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Margaret Sanger

Margaret Sanger
Usage Conditions Apply
Joy Buba, 1904 - 1998
Margaret Higgins Sanger, 14 Sep 1879 - 6 Sep 1966
1972 cast after 1964 original
With Base: 52.1 x 39.4 x 28.6cm (20 1/2 x 15 1/2 x 11 1/4")
Base: 7.6 x 27.9 x 16.5cm (3 x 11 x 6 1/2")
Credit Line
National Portrait Gallery, Smithsonian Institution; gift of Mrs. Cordelia Scaife May
Restrictions & Rights
Usage conditions apply
Object number
Exhibition Label
Born Corning, New York
As a visiting nurse among New York City's immigrants in the early 1900s, Margaret Sanger was profoundly affected by the physical and mental toll exacted on women by frequent childbirth, miscarriage, and self-induced abortion. Faced with laws forbidding dissemination of contraceptive information, Sanger's crusade had much opposition. But by 1921, when Sanger founded the Birth Control League, her movement had begun to win adherents in respectable quarters. Adding to her life of controversy is her association with the eugenics movement-which included promotion of forced sterilization for those deemed mentally unfit-a movement that for a time was endorsed by many of the era's prominent thinkers.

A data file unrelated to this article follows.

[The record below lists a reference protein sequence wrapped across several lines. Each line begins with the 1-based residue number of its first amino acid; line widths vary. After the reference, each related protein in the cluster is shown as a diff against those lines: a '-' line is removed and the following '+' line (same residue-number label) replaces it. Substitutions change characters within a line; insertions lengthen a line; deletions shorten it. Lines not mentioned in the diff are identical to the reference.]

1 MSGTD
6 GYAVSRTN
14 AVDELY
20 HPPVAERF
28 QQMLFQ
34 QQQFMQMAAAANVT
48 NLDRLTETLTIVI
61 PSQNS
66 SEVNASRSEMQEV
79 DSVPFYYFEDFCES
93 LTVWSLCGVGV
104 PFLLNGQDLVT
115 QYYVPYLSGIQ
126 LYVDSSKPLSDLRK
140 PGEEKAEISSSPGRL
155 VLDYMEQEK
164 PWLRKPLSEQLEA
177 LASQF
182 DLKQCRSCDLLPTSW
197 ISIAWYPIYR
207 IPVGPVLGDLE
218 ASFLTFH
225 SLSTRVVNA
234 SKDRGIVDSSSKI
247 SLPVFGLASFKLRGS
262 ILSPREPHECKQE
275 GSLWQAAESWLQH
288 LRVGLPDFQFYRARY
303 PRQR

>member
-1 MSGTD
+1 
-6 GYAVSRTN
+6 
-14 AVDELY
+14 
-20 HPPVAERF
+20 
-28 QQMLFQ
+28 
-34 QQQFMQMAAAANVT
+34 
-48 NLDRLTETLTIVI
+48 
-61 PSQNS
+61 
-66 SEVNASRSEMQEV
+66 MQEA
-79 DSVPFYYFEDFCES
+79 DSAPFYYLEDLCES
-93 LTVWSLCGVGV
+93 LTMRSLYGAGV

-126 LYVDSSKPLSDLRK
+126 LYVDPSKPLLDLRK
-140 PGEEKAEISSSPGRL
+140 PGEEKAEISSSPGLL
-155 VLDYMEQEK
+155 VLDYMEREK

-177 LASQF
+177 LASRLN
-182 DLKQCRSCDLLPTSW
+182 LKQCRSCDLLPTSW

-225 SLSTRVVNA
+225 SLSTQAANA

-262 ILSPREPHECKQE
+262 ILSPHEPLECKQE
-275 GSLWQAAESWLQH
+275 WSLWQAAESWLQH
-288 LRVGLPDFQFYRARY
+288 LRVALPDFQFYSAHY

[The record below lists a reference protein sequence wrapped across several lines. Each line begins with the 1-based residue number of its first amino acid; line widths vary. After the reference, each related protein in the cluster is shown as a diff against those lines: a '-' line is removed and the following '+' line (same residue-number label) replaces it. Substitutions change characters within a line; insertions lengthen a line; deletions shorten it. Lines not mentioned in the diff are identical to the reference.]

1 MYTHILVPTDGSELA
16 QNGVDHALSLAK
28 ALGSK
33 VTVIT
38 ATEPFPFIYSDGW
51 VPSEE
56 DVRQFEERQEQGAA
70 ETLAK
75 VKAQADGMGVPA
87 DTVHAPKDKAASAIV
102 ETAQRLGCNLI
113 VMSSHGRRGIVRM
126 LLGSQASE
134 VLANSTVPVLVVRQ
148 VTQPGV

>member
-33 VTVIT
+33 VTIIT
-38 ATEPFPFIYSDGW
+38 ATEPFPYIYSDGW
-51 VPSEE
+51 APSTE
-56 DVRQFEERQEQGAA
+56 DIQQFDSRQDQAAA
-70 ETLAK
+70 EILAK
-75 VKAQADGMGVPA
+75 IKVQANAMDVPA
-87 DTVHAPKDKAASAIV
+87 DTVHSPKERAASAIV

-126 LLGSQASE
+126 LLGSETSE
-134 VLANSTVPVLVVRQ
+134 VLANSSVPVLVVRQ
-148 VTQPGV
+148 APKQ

Joy Buba [1904-1998]; gift to NPG 1972
Data Source
National Portrait Gallery
See more items in
National Portrait Gallery Collection
20th Century Americans: 1900-1930 (re-installation 2012)
On View
NPG, South Gallery 322